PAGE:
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More aquarium biology for kids



Thanks everybody, for your help and encouragement,
both in the digest and in off-line communications.

There doesnít seem to be much aquarium-based middle-
and high school level science material, yet.  It looks
like Iíll have to build a lot of it from scratch, but
at least Iíll have some assistance. <smile>  Iíve had
some good suggestions for studies of aqueous chemistry
and plant nutrition and am looking for (or building)
some activities based on those suggestions already.  I
hope to find ways to adapt activities/experiments
designed for terrestrial plants for use with aquatic
plants. I have some fairly reasonable activities
planned for animals, but still have a lot to do for
the ecosystem as a whole.  Iím always open to
suggestions!   *grin*

Perhaps some of you can help me with this:
I found an experiment in an old biology book that
addresses nutrient deficiencies in plants.  It uses
terrestrial plants growing in a nutrient solution, but
it should apply equally well to aquatic plants and
actually be easier to set up.  It suggests 6 different
nutrient solutions:
(The following combinations each dissolved in 2L of
distilled water Ė I would use R/O)
1. Normal:  1g  potassium nitrate, 0.5 g magnesium
sulphate, 0.5g  ferric phosphate, 0.5g calcium
sulphate
2. No nitrogen:  substitute 1g potassium sulphate for
potassium nitrate, others unchanged from Normal
solution
3. No  phosphorus: substitute ferric sulphate for
ferric phosphate, others unchanged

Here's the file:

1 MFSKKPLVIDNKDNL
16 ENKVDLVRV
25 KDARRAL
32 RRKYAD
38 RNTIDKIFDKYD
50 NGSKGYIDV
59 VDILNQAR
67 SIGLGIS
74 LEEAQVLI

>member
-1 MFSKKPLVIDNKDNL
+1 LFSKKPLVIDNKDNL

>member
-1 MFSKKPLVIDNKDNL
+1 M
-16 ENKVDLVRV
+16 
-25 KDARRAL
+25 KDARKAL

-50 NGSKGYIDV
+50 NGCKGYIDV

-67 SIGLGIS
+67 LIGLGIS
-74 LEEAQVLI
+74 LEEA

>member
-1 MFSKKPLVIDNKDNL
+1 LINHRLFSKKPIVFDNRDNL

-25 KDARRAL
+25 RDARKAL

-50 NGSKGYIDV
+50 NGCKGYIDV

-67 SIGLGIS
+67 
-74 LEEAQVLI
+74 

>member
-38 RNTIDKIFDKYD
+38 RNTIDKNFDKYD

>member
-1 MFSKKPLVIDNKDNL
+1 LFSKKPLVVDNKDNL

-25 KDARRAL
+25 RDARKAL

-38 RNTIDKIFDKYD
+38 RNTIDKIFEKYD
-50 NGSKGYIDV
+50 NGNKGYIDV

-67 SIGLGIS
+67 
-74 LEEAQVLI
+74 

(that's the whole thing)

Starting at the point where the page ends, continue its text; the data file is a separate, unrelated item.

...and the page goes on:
4. No iron: substitute sodium phosphate for ferric
phosphate, others unchanged
5. No magnesium: omit magnesium sulphate
6. No calcium:  omit calcium sulphate 

A seventh plant would be grown in unsupplemented
distilled water.  The book suggests that the nutrient
solution be bubbled daily to ďmaintain a supply of
oxygen to the rootsĒ.  Plants grown in the various
solutions would be monitored (over the course of a
month or so) for growth (height/length) and general
health (yellowing, deformity, dropping leaves).

My questions are as follows:
1. The containers recommended by  the book are mostly
closed Ė only two holes in the cap.  Bubbling isnít
going to help much if there isnít a good supply of air
above the nutrient solution, is it?  Wouldnít it make
more sense to leave the solution open to the air and
bubble them all continuously?  Or is there an even
better way?
2. What would make a good substitute for the potassium
nitrate so we could make a no potassium solution as
well?
3. Are the solutions given above practical, or are
there better ways to mix them?
4. Iím thinking of using egeria densa because itís
easy to maintain and a fast grower.  
Does anyone have a better suggestion?
5. Wouldnít we develop algae problems that might
affect the study?  The book suggests keeping the
nutrient solutions covered and dark, but thatís not
feasible if I want to use aquatic plants.  Any
thoughts?
6. Can anyone think of ways to improve this
experiment?


If you feel that this subject is too far off-topic or
otherwise inappropriate to this list, please let me
know and I'll stop.  Feel free to e-mail me privately
about it if that makes you more comfortable.

My continued thanks for all your help.



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